You can read more about the Kinvey NativeScript SDK here.
Behind the scenes, NativeScript Sidekick created a Kinvey service for you in the cloud and registered a new app with the Azure AD configuration that we’ve specified. This can be edited at any time should you need to just by loggin into your Kinvey console.
Go to https://console.kinvey.com/ and log in with your Telerik account that you’ve used for Sidekick. You will see a list of your registered apps here.
Click on Service Catalog to see a list of the services registered for you. You will see our EnterpriseApp1_OAuth_Service listed here.
When you click on the EnterpriseApp1_OAuth_Service service, you’ll see all the Azure AD configuration details that we’ve filled in using Sidekick. You can edit these fields here if anything changes on the Azure side and you need to resync your configuration.
Should you find yourself in a situation where you need another type of auth service configuration not mentioned in this article, you can simply set up a new service instance in your Kinvey console using any of the options listed below. From the console, choose the Mobile Identity Connect option from the left-hand navigation. Then click the “Add Auth Service” button. From there you will see the OAuth option discussed in this article as well as many others.
Note: Want to learn how to add biometric authentication to these apps, like Face ID on iOS and fingerprint authentication on Android? Check out our article on adding biometric authentication to your enterprise apps.
Over the last six years, Kinvey’s Backend as a Service platform has been used by hundreds of thousands of developers to build rich, engaging apps using their various features, including data and file storage, user authentication and authorization, push notifications, email, custom functions and triggers, 3rd-party data connectivity, analytics, operational intelligence and compliance. Every Kinvey backend service is exposed to front-end developers via SDKs so that they can write their apps without having to think about API protocols, and instead just call methods in the programming language of their choice.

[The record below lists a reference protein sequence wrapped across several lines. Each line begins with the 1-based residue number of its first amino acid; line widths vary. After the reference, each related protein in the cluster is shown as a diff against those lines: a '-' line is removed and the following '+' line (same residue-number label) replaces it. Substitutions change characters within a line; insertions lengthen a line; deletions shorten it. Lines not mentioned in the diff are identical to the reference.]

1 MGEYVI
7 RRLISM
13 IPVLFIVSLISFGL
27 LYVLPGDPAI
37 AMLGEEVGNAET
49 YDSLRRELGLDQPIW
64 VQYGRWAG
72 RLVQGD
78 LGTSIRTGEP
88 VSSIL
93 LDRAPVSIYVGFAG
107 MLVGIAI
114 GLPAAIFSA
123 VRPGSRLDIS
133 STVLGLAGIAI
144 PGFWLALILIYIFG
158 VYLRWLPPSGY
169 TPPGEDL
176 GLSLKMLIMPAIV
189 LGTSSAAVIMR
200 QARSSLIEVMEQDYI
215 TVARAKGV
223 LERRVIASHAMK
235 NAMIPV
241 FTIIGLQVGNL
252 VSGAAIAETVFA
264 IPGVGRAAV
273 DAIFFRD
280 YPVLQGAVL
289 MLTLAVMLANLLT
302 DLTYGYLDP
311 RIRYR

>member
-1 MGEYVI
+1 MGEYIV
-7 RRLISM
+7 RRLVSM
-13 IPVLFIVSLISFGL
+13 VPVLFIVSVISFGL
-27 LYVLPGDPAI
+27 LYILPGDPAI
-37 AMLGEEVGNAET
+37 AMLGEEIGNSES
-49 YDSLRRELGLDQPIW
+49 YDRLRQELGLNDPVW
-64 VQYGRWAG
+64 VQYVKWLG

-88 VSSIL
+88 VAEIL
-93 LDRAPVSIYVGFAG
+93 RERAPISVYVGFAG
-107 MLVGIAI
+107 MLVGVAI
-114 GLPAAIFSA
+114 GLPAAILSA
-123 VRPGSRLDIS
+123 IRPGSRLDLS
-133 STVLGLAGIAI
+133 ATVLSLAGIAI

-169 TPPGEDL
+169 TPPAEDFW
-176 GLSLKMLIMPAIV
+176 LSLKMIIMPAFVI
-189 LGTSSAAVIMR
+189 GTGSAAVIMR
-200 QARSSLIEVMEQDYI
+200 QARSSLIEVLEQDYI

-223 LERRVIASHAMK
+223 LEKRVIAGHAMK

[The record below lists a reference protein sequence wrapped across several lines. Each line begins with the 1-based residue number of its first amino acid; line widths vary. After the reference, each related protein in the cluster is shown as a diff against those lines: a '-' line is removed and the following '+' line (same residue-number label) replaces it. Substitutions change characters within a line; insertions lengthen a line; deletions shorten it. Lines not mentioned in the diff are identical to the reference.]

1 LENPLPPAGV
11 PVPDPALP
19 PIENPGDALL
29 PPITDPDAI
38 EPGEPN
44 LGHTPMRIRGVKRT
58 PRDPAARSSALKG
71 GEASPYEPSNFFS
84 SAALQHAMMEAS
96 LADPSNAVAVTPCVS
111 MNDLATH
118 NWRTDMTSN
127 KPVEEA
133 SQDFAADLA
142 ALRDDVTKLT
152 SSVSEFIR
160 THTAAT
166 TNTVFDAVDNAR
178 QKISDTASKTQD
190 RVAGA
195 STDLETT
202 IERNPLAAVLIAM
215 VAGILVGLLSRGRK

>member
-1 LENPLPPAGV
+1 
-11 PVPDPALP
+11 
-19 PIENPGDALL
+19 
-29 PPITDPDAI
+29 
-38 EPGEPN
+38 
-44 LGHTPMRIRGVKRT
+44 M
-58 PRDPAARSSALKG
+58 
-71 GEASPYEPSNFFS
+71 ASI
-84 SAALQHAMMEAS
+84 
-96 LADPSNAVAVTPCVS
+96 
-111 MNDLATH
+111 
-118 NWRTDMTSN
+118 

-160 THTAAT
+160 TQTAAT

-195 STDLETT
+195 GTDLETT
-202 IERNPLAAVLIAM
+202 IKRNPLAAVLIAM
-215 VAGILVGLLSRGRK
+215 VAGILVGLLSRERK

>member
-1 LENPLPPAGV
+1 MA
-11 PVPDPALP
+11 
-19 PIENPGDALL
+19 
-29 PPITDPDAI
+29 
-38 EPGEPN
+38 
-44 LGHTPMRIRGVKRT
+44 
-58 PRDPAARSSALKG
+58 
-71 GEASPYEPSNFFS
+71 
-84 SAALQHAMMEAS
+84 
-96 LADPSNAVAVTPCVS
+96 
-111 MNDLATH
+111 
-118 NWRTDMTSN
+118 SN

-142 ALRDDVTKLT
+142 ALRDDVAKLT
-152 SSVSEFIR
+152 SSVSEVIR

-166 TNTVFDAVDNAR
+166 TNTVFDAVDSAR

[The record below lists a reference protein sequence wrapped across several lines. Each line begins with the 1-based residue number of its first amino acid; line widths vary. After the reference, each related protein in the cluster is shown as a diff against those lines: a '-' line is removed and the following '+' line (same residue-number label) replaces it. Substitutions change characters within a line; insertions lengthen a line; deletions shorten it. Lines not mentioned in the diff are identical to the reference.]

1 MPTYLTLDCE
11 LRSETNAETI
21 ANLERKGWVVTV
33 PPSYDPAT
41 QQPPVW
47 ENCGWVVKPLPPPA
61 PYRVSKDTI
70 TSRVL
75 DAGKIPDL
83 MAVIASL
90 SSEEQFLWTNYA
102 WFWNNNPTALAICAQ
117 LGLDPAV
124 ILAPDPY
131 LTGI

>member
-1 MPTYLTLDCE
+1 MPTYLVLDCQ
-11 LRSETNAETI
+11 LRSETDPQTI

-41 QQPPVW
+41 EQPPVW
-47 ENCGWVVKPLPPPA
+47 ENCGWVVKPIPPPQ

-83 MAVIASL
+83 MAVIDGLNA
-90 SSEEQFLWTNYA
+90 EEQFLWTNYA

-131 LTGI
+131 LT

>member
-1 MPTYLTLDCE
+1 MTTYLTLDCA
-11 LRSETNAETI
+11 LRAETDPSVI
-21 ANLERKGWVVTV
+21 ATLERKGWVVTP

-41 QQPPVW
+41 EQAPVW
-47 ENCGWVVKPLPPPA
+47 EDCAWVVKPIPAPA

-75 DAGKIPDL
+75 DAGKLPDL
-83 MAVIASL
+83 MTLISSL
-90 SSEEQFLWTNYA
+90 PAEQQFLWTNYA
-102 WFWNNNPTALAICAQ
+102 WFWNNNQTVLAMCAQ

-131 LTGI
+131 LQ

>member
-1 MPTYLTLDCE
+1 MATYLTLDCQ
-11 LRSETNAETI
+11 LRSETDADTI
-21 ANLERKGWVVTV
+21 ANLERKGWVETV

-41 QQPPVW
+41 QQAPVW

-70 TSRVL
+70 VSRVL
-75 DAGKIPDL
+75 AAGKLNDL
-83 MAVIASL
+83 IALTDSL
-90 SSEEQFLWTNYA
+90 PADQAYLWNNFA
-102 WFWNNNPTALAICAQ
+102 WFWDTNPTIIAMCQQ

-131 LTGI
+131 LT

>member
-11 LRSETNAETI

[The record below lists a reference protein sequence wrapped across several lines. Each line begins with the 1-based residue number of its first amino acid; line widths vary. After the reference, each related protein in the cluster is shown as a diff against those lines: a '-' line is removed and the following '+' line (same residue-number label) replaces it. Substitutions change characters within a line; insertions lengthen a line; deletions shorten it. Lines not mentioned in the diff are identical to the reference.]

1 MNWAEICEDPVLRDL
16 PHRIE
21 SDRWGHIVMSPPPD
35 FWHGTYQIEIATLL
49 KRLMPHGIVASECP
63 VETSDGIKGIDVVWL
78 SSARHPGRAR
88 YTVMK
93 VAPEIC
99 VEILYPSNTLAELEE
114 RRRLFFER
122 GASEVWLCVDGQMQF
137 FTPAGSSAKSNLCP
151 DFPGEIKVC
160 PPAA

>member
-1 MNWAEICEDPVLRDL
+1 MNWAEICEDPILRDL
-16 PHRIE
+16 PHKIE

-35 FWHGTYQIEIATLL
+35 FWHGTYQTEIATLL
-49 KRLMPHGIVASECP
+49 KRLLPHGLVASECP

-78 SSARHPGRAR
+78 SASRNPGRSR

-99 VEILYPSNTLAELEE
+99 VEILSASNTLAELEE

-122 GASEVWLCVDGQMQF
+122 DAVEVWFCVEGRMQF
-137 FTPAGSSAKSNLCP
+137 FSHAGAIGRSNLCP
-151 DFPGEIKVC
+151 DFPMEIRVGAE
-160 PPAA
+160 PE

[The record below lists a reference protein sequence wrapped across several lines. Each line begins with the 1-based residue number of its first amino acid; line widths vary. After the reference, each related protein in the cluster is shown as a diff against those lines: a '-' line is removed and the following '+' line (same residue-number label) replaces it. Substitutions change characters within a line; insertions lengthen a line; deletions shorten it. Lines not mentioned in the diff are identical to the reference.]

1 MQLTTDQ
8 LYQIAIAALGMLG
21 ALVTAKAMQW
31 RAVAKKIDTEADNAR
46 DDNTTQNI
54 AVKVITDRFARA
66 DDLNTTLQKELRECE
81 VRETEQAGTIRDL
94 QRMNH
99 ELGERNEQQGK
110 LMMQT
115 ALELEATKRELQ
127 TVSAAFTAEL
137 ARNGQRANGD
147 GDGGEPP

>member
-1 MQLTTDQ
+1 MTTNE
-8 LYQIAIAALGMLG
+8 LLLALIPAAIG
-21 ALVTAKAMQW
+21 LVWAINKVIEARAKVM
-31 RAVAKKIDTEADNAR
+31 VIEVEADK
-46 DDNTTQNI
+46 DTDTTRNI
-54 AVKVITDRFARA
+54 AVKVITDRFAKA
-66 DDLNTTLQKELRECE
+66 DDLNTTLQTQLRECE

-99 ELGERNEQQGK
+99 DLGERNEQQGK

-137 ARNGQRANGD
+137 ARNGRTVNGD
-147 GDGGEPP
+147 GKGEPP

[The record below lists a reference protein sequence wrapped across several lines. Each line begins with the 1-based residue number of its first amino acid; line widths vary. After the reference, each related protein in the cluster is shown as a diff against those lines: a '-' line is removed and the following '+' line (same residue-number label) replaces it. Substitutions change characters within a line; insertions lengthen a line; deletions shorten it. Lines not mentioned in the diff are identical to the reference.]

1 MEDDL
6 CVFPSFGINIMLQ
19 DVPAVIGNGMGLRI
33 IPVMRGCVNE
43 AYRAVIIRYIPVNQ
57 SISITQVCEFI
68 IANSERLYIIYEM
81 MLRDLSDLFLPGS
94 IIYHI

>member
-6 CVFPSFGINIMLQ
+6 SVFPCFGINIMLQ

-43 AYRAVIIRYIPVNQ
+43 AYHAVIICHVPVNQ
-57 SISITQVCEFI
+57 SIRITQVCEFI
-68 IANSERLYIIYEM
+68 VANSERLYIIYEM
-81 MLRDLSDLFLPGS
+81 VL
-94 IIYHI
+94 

The newest addition to this set is our NativeScript SDK, which offers not only the enterprise authentication and authorization services that we covered in this article, but also data services—you can read about that here.
The preceding steps describe how to set up a brand new NativeScript app and add Kinvey NativeScript SDK to it. However, you can just as easily extend an existing NativeScript app or any native mobile app with Kinvey Mobile Identity Connect services.
Sign up for the NativeScript Enterprise Auth video course that takes you through the entire setup, from Azure AD to Kinvey Services to your iOS and Android apps.
Dan Wilson is the Senior Product Marketing Manager for Mobility technology at Progress. Dan has extensive experience growing technology focused products and services. He got his first taste of fast-moving bleeding edge tech when he joined his first start-up in 1999. Prior to joining Progress, Dan founded and directed a consulting practice for 10 years.